HIV seems like it should be a thing of the past. I remember as a child born in the 80’s, the fear people had of the unknown. People feared contracting the disease from sitting on toilet seats and even being in the same room as an HIV positive person. Looking back, I can’t imagine how these people must have felt, it’s heart breaking.
I was part of the generation who learned as a young teenager, what living with HIV was like from watching Pedro Zamora on Th Real World. He put a face and many facts to a disease that had our parents scared of something we couldn’t quit understand. However, decades have passed since that strange and scary period in time, we know so much about the disease, and yet according to UNAIDS 7,000 young women still contract HIV every week!
After over 30 years HIV is still here, it may not be on TV everyday or the topic at the dinner table, but it is still here and taking lives at a staggering rate. In 2016, 1 million people died of HIV-related illnesses globally according to the World Health Organization.
Some of the Facts according to the CDC and UNAIDS:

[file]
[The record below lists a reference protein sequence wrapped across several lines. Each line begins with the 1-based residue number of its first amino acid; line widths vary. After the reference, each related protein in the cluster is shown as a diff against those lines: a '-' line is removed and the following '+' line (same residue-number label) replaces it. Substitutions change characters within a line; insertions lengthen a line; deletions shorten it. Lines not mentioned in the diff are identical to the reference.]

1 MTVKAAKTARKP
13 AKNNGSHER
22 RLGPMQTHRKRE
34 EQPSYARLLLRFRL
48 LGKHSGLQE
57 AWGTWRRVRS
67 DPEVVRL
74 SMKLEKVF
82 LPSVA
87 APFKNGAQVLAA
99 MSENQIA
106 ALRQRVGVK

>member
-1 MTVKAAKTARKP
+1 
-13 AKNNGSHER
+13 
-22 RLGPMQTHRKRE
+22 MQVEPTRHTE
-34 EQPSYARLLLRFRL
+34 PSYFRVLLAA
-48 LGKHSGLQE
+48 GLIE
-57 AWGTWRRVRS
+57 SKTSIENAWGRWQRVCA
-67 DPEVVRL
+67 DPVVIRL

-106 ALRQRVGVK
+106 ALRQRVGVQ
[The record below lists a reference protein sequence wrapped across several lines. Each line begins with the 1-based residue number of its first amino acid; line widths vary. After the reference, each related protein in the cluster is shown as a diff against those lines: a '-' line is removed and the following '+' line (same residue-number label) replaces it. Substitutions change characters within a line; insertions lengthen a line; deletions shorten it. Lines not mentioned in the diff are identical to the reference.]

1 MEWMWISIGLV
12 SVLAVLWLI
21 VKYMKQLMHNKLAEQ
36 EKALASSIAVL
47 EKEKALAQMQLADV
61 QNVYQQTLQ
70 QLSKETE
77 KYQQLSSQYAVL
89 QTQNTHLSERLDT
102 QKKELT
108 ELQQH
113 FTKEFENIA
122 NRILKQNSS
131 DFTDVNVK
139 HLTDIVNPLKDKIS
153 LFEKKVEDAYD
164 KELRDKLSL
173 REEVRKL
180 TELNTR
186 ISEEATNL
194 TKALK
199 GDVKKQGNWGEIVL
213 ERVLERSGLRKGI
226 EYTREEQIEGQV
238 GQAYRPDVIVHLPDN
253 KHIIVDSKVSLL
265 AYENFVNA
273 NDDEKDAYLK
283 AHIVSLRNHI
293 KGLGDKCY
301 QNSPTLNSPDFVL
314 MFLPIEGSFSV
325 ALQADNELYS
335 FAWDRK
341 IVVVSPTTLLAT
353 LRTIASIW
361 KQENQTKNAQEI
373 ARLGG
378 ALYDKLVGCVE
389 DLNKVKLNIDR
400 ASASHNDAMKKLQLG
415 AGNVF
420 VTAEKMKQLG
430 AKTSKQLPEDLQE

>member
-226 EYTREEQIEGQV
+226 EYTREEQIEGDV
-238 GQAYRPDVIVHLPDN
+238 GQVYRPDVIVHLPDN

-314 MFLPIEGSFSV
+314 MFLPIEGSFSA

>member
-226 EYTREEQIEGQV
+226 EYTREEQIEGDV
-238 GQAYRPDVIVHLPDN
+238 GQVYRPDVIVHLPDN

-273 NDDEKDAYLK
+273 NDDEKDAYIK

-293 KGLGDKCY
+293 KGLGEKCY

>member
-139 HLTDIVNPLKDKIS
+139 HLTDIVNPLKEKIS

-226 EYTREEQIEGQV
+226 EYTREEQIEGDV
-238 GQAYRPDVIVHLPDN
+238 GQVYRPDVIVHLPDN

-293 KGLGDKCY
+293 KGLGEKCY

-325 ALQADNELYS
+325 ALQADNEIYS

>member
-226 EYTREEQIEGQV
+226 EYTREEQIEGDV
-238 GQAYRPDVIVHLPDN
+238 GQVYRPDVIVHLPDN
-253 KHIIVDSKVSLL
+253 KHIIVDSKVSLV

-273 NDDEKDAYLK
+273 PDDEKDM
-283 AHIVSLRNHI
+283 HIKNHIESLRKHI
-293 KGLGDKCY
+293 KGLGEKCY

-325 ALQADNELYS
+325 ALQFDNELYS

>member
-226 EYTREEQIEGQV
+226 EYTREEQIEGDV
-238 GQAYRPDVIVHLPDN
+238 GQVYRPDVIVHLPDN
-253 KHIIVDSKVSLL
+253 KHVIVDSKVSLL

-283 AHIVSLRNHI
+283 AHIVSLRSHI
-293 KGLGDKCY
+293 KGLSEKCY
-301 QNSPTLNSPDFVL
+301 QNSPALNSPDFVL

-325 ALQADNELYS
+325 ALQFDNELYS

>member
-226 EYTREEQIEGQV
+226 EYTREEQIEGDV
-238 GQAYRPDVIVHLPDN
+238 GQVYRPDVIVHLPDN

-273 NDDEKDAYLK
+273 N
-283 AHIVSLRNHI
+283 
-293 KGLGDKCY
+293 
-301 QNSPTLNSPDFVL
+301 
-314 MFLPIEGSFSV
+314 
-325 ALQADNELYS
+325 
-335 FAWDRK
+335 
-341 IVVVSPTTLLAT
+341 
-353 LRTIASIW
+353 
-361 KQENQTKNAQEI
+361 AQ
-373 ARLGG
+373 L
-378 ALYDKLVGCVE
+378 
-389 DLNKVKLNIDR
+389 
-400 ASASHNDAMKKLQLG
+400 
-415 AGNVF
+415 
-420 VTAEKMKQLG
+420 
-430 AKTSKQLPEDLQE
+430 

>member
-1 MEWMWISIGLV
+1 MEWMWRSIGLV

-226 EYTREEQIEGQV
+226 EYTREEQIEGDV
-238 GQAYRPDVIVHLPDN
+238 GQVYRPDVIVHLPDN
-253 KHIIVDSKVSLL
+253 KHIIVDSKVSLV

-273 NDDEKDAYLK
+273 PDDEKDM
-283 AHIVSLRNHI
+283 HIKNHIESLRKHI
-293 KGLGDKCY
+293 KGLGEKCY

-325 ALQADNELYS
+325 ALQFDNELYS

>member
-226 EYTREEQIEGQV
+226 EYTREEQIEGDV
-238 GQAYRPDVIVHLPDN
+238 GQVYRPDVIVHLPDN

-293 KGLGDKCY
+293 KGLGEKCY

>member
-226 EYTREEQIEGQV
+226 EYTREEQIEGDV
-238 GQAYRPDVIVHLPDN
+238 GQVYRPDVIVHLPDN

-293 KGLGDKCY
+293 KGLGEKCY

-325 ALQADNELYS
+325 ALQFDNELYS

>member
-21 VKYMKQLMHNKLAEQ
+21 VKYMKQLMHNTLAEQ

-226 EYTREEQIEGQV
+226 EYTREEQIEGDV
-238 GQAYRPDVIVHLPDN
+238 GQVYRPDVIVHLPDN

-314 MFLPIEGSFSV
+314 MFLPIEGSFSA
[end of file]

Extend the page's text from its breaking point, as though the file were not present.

Young people make up 20% of HIV/AIDS cases in the United States.
People between the ages of 13 and 24 accounts for over 1 in 5 HIV diagnoses.
400 children contract HIV everyday globally with 290 children dying of AIDS related illnesses every day.
30% of people globally who are HIV positive don’t know it. The vast majority of people living with HIV are located in low and middle-income countries.
Visit the Johnson and Johnson Make HIV History page to learn more and create your own video for HIV awareness!
These facts are scary, luckily, treatments for HIV have improved, and are continuing to get better. At this year’s Global Citizens Festival Johnson & Johnson announced a possible HIV vaccine that they are developing!
I was selected for this opportunity as a member of CLEVER and the content and opinions expressed here are all my own.